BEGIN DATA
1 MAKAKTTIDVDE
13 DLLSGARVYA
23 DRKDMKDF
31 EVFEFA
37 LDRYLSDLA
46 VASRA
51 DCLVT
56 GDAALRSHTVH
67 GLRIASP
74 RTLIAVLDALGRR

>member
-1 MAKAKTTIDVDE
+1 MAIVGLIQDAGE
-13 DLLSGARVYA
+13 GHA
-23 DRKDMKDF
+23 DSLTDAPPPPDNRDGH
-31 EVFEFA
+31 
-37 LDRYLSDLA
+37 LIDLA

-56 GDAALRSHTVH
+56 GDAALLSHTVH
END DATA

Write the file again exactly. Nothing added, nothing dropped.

1 MAKAKTTIDVDE
13 DLLSGARVYA
23 DRKDMKDF
31 EVFEFA
37 LDRYLSDLA
46 VASRA
51 DCLVT
56 GDAALRSHTVH
67 GLRIASP
74 RTLIAVLDALGRR

>member
-1 MAKAKTTIDVDE
+1 MAIVGLIQDAGE
-13 DLLSGARVYA
+13 GHA
-23 DRKDMKDF
+23 DSLTDAPPPPDNRDGH
-31 EVFEFA
+31 
-37 LDRYLSDLA
+37 LIDLA

-56 GDAALRSHTVH
+56 GDAALLSHTVH